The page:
Positively 4th Street is a mesmerizing account of how four young people (Bob Dylan, Joan Baez, Mimi Baez Farina, and Richard Farina) gave rise to a modern-day bohemia and created the enduring sound and style of the 1960s. The story of the transformation of folk music from antiquarian pursuit to era-defining art form has never fully been told. Hajdu, whose biography of Billy Strayhorn set a new standard for books about popular music, tells it as the story of a colorful foursome who were drawn together in Greenwich Village in the early 1960s and inspired a generation to gather around them.
Even before they became lovers in 1963, Bob Dylan and Joan Baez were seen as the reigning king and queen of folk music; but their songs and their public images grew out of their association with Joan's younger sister, Mimi, beautiful, haunted, a musician in her own right, and Richard Farina, the roguish, charming novelist Mimi married when she was 17. In Hajdu's candid, often intimate account (based on several hundred new interviews), their rise from scruffy coffeehouse folksingers to pop stars comes about through their complex personal relationships, as the young Dylan courts the famous Joan to further his career, Farina woos Mimi while looking longingly on her older sister, and Farina's friend Thomas Pynchon keeps an eye on their amours from afar.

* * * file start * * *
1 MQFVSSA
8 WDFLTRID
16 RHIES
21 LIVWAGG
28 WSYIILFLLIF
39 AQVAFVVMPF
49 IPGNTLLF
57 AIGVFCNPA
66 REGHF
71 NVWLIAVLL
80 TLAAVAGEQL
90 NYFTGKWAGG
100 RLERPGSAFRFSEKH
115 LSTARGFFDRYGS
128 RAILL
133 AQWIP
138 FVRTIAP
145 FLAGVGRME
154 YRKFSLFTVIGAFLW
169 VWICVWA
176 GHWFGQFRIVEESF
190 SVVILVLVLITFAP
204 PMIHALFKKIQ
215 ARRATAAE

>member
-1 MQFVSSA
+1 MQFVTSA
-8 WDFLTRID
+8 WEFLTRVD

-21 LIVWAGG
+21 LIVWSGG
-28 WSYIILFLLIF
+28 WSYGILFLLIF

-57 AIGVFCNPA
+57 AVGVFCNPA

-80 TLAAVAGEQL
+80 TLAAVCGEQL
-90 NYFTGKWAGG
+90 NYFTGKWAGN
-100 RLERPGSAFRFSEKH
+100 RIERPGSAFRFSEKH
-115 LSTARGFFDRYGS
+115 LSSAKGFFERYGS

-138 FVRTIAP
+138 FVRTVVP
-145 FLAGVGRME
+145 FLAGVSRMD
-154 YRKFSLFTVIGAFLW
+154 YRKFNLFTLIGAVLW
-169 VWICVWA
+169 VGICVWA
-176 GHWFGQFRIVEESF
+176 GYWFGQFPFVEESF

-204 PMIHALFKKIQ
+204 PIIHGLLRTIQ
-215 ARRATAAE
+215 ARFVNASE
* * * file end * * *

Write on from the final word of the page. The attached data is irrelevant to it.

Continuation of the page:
Positively 4th Street is that rare book with a new story to tell about the 1960s: the story of how some of the greatest American popular music arose out of the lives of four gifted and charismatic figures.
"A hauntingly evocative blend of biography, musicology, and pop cultural history." (The New York Times)
"One of the finest pop music bios." (Booklist)
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Lousy reader ruins otherwise interesting history